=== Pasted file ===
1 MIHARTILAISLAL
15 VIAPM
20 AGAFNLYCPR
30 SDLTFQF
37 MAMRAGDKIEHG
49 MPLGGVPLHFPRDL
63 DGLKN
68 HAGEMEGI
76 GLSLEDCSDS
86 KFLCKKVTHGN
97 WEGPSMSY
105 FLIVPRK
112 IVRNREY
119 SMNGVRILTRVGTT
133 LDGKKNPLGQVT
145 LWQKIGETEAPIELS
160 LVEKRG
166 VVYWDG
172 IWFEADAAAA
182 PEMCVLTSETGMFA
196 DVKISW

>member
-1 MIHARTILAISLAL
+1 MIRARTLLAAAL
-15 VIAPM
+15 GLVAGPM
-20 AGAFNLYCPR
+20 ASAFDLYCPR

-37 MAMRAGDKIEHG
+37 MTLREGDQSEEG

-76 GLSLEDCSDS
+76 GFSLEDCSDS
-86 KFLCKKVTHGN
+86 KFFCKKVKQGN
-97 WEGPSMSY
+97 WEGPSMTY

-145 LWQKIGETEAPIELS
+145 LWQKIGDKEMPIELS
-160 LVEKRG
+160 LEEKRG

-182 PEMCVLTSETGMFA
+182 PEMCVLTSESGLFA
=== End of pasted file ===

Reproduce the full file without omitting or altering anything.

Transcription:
1 MIHARTILAISLAL
15 VIAPM
20 AGAFNLYCPR
30 SDLTFQF
37 MAMRAGDKIEHG
49 MPLGGVPLHFPRDL
63 DGLKN
68 HAGEMEGI
76 GLSLEDCSDS
86 KFLCKKVTHGN
97 WEGPSMSY
105 FLIVPRK
112 IVRNREY
119 SMNGVRILTRVGTT
133 LDGKKNPLGQVT
145 LWQKIGETEAPIELS
160 LVEKRG
166 VVYWDG
172 IWFEADAAAA
182 PEMCVLTSETGMFA
196 DVKISW

>member
-1 MIHARTILAISLAL
+1 MIRARTLLAAAL
-15 VIAPM
+15 GLVAGPM
-20 AGAFNLYCPR
+20 ASAFDLYCPR

-37 MAMRAGDKIEHG
+37 MTLREGDQSEEG

-76 GLSLEDCSDS
+76 GFSLEDCSDS
-86 KFLCKKVTHGN
+86 KFFCKKVKQGN
-97 WEGPSMSY
+97 WEGPSMTY

-145 LWQKIGETEAPIELS
+145 LWQKIGDKEMPIELS
-160 LVEKRG
+160 LEEKRG

-182 PEMCVLTSETGMFA
+182 PEMCVLTSESGLFA